(6) SourceForge’s project statuses are as follows:
(7) I compared the Kendo Tournament Viewer software, currently with a “planning” status to the Tux Football software, currently with a “beta” status. Both projects actually seem to be in the same phase of development. They have both been updated in the last 6 months, can be downloaded, installed and run and have gone through at least two minor versions. Sourceforge notes that as of 5/28/2015 neither project is being actively developed and neither project has any clear plan of future features to be implemented. My guess is that the Kendo Tournament Viewer software simply never updated its project status from planning.
(8) You can tell which projects are most used by the number of downloads (both in the last week and other time ranges). Although, downloads don’t necessarily imply usage.
(9) The Kendo Tournament Viewer project is a fun arcade-style 2D football game for Windows and Linux, very reminiscent of Sensible Soccer and Kick Off. It was written in C++. This project appears to be a fun/class project and is intended to be play by young adults / those interested in playing soccer games. The project has a single developer/committer, was most recently updated on 11/14/14, and does not appear to be currently active. I would not likely use this software because computer games are not of interest to me.
Part B, Part 2 Activities 4-13: FOSS Field Trip – OpenHub
(5) There are 3.8 million lines of code (6.1 million total lines, including comments) in the OpenMRS Core project.
(6) The contributors (i.e., developers) appear to be from the US and South Africa
(7) The OpenMRS Core project is written in 15 different languages. See https://www.openhub.net/p/openmrs/analyses/latest/languages_summary.
(9) Java is the language in the OpenMRS Core project with the highest comment ratio (35%)
(11) The average number of contributors in the last 12 months is gateway timeout.
(12) The top three contributors have been involved in the project for gateway timeout.
(13) The average number of commits over the past 12 months, as computed using the information on the project summary page is gateway timeout.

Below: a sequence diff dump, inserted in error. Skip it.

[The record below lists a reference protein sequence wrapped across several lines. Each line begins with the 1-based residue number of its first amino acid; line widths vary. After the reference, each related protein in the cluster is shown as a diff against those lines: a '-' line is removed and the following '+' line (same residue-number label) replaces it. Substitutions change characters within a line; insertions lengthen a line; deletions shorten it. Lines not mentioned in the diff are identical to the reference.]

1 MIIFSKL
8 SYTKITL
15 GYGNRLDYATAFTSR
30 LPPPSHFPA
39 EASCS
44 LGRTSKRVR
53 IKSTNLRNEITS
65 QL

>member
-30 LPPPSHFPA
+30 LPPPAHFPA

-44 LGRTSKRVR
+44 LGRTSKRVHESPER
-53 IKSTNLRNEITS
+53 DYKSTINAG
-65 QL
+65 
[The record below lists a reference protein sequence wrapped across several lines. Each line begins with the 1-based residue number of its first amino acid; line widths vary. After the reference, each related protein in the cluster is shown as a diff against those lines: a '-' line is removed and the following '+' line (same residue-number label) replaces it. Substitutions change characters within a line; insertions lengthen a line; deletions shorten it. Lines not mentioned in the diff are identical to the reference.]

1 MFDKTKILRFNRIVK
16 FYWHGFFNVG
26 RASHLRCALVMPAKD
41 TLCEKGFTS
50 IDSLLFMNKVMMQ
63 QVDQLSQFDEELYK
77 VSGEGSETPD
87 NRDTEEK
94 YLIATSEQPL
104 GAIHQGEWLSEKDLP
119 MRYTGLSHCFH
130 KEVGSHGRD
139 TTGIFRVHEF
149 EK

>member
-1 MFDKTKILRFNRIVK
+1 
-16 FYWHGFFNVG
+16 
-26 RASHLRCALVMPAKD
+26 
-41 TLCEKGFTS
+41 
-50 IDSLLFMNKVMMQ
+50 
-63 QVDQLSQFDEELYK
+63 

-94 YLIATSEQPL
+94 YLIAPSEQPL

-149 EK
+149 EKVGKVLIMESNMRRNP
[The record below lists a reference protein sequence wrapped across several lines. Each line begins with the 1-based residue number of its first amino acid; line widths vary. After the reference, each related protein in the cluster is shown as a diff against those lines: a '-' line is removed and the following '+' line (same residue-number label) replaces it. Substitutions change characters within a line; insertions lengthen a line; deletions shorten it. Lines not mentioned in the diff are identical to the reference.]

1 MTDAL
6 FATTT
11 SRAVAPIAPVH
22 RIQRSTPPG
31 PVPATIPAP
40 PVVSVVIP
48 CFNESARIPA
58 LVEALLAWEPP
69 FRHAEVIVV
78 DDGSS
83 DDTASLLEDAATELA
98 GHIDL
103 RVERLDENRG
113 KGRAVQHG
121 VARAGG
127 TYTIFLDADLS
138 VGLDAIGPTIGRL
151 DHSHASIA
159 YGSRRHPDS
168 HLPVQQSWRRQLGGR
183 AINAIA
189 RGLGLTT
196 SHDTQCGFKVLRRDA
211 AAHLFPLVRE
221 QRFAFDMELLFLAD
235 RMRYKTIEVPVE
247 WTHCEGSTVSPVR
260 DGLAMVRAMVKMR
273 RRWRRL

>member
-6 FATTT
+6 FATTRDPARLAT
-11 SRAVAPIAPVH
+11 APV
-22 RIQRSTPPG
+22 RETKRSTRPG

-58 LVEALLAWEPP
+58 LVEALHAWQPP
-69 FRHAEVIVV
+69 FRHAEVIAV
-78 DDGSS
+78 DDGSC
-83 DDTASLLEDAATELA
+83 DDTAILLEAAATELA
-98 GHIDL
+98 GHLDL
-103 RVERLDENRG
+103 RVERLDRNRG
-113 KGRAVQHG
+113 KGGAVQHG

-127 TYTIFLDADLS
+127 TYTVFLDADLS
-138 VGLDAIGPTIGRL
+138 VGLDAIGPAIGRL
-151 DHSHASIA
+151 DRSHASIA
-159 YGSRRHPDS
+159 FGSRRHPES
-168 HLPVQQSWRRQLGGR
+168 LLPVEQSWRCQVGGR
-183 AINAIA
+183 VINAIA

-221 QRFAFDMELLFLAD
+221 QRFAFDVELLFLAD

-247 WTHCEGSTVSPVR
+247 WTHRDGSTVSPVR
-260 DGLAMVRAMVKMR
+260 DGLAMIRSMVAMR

Part B, Part 3 Activity 1: Project Evaluation Criteria
Mission Critical Criteria – Suitability
My evaluation rubric for OpenMRS is as follows:
Personally, I thought that this activity was informative but, at times, repetitive and tedious. I can see how the OpenMRS project could immediately be incorporated to the software testing / software quality assurance classes I teach each spring semester.
For the FOSS field trip assignment, we were asked to visit SourceForge and choose a category. Although SourceForge has changed from what it once used to be (the repository of open source goodness) to more of one place among many (e.g., GitHub), it’s still a good place to find free and open source software. For the second half, we were to evaluate OpenMRS at Open Hub.
I immediately went to one of my favorite areas–Security and Utilities–and looked within the Cryptography Software sub-category. After all who doesn’t want to obfuscate data and store information from prying eyes?
Even though the overall number of projects in this area is smaller than most of the other main categories (e.g., Games) it still offers 220 projects in various status categories. Moreover, the top languages tend to represent those with more maturity: Java, C, C++, and Python. This benefits the applications themselves as well as the potential for possible contributors.
Surprisingly, many of the offerings were in beta or above status markings. This should reflect a set of robust applications. However, one should not rely completely on the project status. Let’s look at two offerings: Password Safe (Production/Stable) and RetroShare (Beta).
Password Safe has 3,319 weekly downloads at the time of this writing. Moreover, it has a fully functional and developed external Website with endorsements as well as a donate link. It has developed support (738 posts) and development discussion (943 posts) lists, an active feature and support ticket list. Password Safe is rated at 4.8 stars with 227 reviews.
Although RetroShare is in beta status it still has 928 weekly downloads. Unlike Password Safe, it does not have an external Website nor are there discussion lists. It does have a more active bug tracking list with 241 closed tickets and 149 open tickets. There are four active developers as opposed to Password Safe’s one maintainer suggesting that there are more bugs and features are still being added.
Even though Password Safe is listed as stable and RetroShare as beta, both have wiki announcements dating back to 2007. This suggests that more than status listings need to be considered when attempting to determine any application’s robustness and overall development complexity.
Finally, Password Safe’s code base is predominantly for Windows OS only. Windows users who want an open source password management program that has been vetted by experts might consider this application. Password Safe was started by Bruce Schneier and is endorsed (and sold) by Yubico and endorsed by the Open Source Initiative. Security professionals will be well aware of Schneier’s good reputation and Yubico’s track record. The project has a Linux beta client, so those who use the Linux OS need to be cautious when entrusting their information to this application.